Road Out of Winter
by Alison Stine
- Genre: Dystopian
- Publisher: MIRA
- Length: 277 pages
- Available: September 1, 2020
About the Author: Alison Stine is the award-winning author of Road Out of Winter to be published by MIRA Books in September, 2020, followed by a new novel in 2021. She has written for The New York Times, The Washington Post, The Atlantic, The Guardian, and many others. An NEA Fellow, her visual art appears in The Rumpus, and she has been a storyteller on The Moth. She lives in rural Appalachia with her partner and son.
Summary: When spring fails to arrive in Appalachian Ohio for the second year, and a cold, everlasting winter takes hold, Wylodine must leave behind the family farm in search of her drug addict mother and marijuana growing boyfriend, following them westward to California in hopes of a better life. She has the will, the supplies, and an inherited talent for making things grow in a barren world, all she needs now is to find a way to survive the road out of winter. The journey won’t be easy, but, with a little luck and some help from a few new allies, she will find the strength to push forward, resisting not just the weather, but the demented cult leader who hunts her, desperate to use her abilities for his own personal gain.
Alison Stine’s The Road Out of Winter is a poignant look at a classic dystopian trope that has, through the subtle urgency in her writing, started to feel a lot less like fiction and more like a warning of things to come. From extreme weather conditions to full, societal collapse, this gritty exploration of family, hope, and the horrors of toxic masculinity brings new relevance to the “end days” model, while still managing to leave the reader with the gnawing sense of being left out in the cold. The stoic realism that makes up each and every step of this short but compelling journey leaves an impression, coming together to form a medley that showcases both the highs and lows of humanity.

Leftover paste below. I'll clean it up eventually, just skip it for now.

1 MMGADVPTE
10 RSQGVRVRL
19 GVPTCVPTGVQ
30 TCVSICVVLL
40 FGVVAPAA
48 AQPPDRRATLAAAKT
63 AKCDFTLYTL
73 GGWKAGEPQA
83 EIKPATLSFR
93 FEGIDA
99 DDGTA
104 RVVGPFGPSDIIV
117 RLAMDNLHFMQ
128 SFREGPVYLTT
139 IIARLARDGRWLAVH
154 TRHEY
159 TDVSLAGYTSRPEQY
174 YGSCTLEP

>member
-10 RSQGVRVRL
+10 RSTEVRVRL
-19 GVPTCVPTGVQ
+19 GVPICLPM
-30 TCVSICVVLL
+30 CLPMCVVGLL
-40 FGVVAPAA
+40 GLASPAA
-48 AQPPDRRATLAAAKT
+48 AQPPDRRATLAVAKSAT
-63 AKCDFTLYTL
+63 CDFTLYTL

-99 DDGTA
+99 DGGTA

From the opening chapter it is clear that the real strength of the novel derives from its protagonist, Wil, who, while taking the majority of the story’s weight on her shoulders, never buckles. In fact, besides her antagonist, a patriarchal madman turned leader of a skatepark militia, there isn’t much oomph behind the other characters we encounter, even her travelling companions. Under different circumstances, this might have been a fault, but it isn’t long before it becomes obvious that this strategy works in the Road Out of Winter’s favor, keeping the reader at a close distance to Wil and feeling somewhat distrustful of the rest. This adds beautifully to the sense of isolation, which makes Wil’s strength and perseverance all the more compelling once things start going from bad to worse, effectively investing the reader in the story’s outcome.
Landing somewhere between The Road and Winter’s Bone, Alison Stine’s The Road Out of Winter succeeds in putting a new shine on an old formula, reminding us exactly why the world still needs novels like this, as well as why they should be heeded. Whether you’re looking for a dark, heart-gripping dystopian, or yet another reason to destroy the patriarchy, you’ll find comfort in Stine’s new world, even if it does leave you shivering to the last page.